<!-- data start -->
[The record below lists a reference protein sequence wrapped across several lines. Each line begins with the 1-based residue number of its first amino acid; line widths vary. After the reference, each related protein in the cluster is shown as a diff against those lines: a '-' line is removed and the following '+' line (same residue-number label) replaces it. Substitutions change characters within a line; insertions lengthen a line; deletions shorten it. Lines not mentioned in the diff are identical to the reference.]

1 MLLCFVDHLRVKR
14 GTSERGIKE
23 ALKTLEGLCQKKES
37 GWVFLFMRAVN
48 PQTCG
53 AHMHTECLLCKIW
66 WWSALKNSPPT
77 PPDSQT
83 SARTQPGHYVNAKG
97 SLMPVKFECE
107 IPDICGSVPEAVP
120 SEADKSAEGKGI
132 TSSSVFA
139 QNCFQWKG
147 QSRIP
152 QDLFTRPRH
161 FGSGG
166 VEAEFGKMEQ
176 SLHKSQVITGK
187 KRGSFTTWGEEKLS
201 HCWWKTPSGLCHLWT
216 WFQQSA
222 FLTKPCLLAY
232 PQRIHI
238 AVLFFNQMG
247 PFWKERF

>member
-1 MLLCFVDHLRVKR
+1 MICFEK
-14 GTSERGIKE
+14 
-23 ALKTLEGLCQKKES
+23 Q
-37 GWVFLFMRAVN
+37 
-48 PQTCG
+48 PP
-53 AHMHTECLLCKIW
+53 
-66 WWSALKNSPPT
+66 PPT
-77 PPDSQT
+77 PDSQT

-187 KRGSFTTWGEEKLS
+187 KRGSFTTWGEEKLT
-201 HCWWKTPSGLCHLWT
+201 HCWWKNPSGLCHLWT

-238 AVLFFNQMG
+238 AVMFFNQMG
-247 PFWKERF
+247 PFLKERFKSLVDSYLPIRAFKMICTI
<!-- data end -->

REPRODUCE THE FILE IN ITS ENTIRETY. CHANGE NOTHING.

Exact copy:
[The record below lists a reference protein sequence wrapped across several lines. Each line begins with the 1-based residue number of its first amino acid; line widths vary. After the reference, each related protein in the cluster is shown as a diff against those lines: a '-' line is removed and the following '+' line (same residue-number label) replaces it. Substitutions change characters within a line; insertions lengthen a line; deletions shorten it. Lines not mentioned in the diff are identical to the reference.]

1 MLLCFVDHLRVKR
14 GTSERGIKE
23 ALKTLEGLCQKKES
37 GWVFLFMRAVN
48 PQTCG
53 AHMHTECLLCKIW
66 WWSALKNSPPT
77 PPDSQT
83 SARTQPGHYVNAKG
97 SLMPVKFECE
107 IPDICGSVPEAVP
120 SEADKSAEGKGI
132 TSSSVFA
139 QNCFQWKG
147 QSRIP
152 QDLFTRPRH
161 FGSGG
166 VEAEFGKMEQ
176 SLHKSQVITGK
187 KRGSFTTWGEEKLS
201 HCWWKTPSGLCHLWT
216 WFQQSA
222 FLTKPCLLAY
232 PQRIHI
238 AVLFFNQMG
247 PFWKERF

>member
-1 MLLCFVDHLRVKR
+1 MICFEK
-14 GTSERGIKE
+14 
-23 ALKTLEGLCQKKES
+23 Q
-37 GWVFLFMRAVN
+37 
-48 PQTCG
+48 PP
-53 AHMHTECLLCKIW
+53 
-66 WWSALKNSPPT
+66 PPT
-77 PPDSQT
+77 PDSQT

-187 KRGSFTTWGEEKLS
+187 KRGSFTTWGEEKLT
-201 HCWWKTPSGLCHLWT
+201 HCWWKNPSGLCHLWT

-238 AVLFFNQMG
+238 AVMFFNQMG
-247 PFWKERF
+247 PFLKERFKSLVDSYLPIRAFKMICTI